JOBS Act to create cultural shift in start-up investment

The Jump Start our Business Start-ups (JOBS) Act, an entrepreneurship bill signed into law April 5 by President Barack Obama, could help open an entirely new class of investor to a process they largely have been held out of, says an expert at Washington University in St. Louis.


“There’s an interesting cultural shift happening with the passage of this bill,” says Clifford Holekamp, senior lecturer in entrepreneurship at Olin Business School.

“Traditionally, private equity investing was only for the wealthy,” he says. “You had to be an accredited investor to be marketed to for private equity investment in an entrepreneurial firm. As such, an entire investment class was excluded. With this bill, the angel investment community will be opened up to a much broader audience.”

The bi-partisan JOBS Act creates a new category of “emerging growth” companies that can conduct initial public offerings of stock while being exempt from certain financial disclosure and government regulations for up to five years.

Also, the measure will provide a new form of financing to small companies. Through crowd-funding, or the sale of small amounts of stock to many individuals, companies will be albe to solicit equity investments through the Internet or elsewhere, raising up to $1 million annually without being required to register the shares for public trading with the Securities and Exchange Commission.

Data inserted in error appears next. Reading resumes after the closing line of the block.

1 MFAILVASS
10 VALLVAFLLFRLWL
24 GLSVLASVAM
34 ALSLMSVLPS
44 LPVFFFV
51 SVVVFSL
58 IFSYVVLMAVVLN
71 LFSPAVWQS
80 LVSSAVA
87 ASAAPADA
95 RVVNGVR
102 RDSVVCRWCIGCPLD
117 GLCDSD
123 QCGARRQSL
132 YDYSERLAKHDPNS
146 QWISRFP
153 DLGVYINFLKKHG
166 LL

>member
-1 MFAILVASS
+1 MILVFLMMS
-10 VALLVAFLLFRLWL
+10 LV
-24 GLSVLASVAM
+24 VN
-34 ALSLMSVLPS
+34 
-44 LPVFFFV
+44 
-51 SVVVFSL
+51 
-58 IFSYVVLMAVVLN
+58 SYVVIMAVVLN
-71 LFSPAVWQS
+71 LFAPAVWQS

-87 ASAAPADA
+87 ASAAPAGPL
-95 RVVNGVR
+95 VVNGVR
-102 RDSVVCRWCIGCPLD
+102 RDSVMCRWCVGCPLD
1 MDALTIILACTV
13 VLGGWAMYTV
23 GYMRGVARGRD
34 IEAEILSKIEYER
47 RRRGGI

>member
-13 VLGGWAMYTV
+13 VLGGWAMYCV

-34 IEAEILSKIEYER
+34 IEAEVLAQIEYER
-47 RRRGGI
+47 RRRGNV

The bill is not without controversy, however. Detractors say it may cause more investors to lose larger amounts of money.

“Angel investing often comes with more risk than reward,” Holekamp says. “It’s the most risky asset class you can invest in. However, angel investors frequently choose to invest for reasons other than strictly economic ones.”

And, he says, most Americans have been excluded from that process.

“I would argue that the previous protections were excluding the typical person from an entire segment of our business culture, the ability to participate in the investment and ownership of a start-up business,” Holekamp says.

“This bill will enable a major cultural shift in the context of social media and the power of the crowd. The old regulations were structurally blocking the power of the crowd to fund businesses,” he says. “That obstacle is being knocked over and now the ‘average’ person will be able to participate in this investment community, for their own betterment or at their own peril.”

The detractors of the bill, he says, assume that these people are unsophisticated investors and therefore need to be protected from their own decisions.

“But at the same time, in order to provide them that protection we are limiting their options and their freedoms and excluding them from a life experience, let alone from an economic opportunity,” Holekamp says.

“I think this could also enable a whole new generation of entrepreneurs who weren’t even at the table before,” he says. “This is much more democratic for both the entrepreneurs and their investors.

“Now entrepreneurs don’t necessarily have to be socially networked and connected with wealthy investors in order to raise equity funds.”